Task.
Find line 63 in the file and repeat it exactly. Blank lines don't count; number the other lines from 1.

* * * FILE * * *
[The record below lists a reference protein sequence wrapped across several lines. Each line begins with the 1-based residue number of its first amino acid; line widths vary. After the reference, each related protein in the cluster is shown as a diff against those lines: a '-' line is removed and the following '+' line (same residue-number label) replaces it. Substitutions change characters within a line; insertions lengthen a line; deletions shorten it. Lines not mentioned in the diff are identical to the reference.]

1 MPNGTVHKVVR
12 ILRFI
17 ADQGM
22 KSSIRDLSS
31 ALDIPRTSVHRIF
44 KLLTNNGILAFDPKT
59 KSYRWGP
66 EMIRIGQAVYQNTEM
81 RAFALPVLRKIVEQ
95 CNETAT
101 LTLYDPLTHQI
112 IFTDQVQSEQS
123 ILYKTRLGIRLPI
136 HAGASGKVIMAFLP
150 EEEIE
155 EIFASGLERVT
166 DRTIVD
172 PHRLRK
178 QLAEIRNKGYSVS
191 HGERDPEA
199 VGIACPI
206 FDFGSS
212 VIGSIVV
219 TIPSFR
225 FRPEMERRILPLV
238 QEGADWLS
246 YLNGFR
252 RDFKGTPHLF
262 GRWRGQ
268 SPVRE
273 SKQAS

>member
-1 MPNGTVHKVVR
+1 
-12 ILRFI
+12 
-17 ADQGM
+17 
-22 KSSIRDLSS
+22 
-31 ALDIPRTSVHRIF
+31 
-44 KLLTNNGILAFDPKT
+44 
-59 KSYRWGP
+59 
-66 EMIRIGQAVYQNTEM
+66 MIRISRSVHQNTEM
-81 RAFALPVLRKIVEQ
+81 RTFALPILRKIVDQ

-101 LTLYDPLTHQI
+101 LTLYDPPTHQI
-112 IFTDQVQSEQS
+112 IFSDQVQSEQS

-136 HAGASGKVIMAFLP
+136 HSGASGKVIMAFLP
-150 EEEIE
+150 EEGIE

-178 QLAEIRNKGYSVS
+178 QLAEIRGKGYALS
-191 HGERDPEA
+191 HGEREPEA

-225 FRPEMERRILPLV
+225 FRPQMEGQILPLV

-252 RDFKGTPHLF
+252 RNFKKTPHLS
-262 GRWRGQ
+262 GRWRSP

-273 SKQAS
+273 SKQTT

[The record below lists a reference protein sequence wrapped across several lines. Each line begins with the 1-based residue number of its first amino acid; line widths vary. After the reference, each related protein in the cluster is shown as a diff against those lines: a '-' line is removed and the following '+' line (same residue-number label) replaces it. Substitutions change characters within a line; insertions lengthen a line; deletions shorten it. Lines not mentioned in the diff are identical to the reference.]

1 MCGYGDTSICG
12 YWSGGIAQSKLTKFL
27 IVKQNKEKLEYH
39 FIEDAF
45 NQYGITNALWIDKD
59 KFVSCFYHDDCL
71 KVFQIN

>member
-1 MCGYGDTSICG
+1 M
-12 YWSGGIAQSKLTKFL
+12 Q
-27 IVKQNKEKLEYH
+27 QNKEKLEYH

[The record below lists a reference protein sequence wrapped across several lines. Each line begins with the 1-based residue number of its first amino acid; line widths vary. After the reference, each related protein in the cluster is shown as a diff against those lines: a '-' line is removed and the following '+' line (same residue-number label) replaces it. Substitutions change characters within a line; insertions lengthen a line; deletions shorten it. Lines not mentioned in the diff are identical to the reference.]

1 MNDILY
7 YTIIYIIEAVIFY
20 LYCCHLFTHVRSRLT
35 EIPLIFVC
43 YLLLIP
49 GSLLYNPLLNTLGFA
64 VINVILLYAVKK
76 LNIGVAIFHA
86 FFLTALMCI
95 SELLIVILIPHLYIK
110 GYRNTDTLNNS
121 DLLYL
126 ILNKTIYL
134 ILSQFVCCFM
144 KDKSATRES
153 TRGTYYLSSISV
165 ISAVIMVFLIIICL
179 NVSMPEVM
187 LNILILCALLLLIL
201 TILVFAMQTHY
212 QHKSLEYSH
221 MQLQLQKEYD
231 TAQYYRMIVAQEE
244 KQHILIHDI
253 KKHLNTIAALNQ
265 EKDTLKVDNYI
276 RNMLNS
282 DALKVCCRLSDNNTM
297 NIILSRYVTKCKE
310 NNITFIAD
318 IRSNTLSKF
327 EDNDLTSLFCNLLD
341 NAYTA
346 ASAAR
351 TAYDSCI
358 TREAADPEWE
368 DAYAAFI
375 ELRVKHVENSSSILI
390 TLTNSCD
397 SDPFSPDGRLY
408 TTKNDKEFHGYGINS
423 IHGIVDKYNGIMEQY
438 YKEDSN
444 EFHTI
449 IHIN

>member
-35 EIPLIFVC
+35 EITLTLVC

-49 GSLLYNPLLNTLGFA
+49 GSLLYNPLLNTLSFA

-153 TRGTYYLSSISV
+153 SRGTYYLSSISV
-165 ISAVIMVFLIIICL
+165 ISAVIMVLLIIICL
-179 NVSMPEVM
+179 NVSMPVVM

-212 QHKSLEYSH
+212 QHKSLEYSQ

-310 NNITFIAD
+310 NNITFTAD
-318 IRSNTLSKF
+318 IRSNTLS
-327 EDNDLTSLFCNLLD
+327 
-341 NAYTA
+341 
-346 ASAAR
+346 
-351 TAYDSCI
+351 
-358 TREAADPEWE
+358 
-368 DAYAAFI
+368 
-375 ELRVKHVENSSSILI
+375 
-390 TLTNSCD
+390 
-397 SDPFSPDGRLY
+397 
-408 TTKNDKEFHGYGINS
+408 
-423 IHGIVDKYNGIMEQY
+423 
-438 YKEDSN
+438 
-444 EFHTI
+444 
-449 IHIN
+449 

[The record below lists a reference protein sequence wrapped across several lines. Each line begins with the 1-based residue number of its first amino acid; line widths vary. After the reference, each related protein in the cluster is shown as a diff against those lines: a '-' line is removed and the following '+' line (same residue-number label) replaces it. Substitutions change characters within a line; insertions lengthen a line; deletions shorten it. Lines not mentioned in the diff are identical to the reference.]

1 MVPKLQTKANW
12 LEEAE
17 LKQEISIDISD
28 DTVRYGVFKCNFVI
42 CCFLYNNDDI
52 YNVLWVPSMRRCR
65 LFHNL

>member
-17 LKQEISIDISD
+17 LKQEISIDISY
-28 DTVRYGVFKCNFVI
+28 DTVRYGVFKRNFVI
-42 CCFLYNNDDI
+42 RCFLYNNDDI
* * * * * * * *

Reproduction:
+191 HGEREPEA